Specialists will work with you to get your tax return filed, get you any refund you are due, and protect your account from identity thieves in the future. You can document the identity theft by submitting a police report or the IRS ID Theft Affidavit (Form 14039).
You’ll have to prove your identity with a copy of a valid government-issued identification, like your Social Security card, driver’s license or passport.
Part II: What the IRS is Doing to Combat Identity Theft
In 2007, the IRS centralized identity theft initiatives within the new Privacy, Information Protection and Data Security (PIPDS) organization, and PIPDS initiated comprehensive meetings with stakeholders across the IRS to develop and implement standardized identity theft processes. The Identity Protection (IP) team within (PIPDS) is responsible for developing and implementing Service-wide procedures and systems to identify and resolve identity theft cases impacting tax administration.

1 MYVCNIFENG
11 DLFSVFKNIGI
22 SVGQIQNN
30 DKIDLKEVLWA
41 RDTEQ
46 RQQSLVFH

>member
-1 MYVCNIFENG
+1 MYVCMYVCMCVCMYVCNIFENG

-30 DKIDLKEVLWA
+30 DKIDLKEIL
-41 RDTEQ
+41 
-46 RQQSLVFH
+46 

In January 2008, the IRS implemented a Service-wide identity theft indicator to track identity theft incidents that are reported by taxpayers and present an impact to tax administration. In October 2008, the IRS expanded the incident tracking program by implementing indicators to track identity theft incidents identified by the IRS through fraud detection processes, identity theft incidents reported by taxpayers that do not impact tax administration and IRS data breach incidents that increase the risk that a taxpayer may become a victim of identity theft.
The IRS has developed and implemented a total of eight identity theft indicators to address unique types of identity theft issues across the IRS.
The guiding objectives for all indicators have been – to p rotect Treasury revenue, reduce burden on identity theft victims and increase operational efficiency. These indicators will integrate with existing systems and functional procedures to facilitate the resolution of identity theft-related tax account issues.
Standardized Guidance on Identity Theft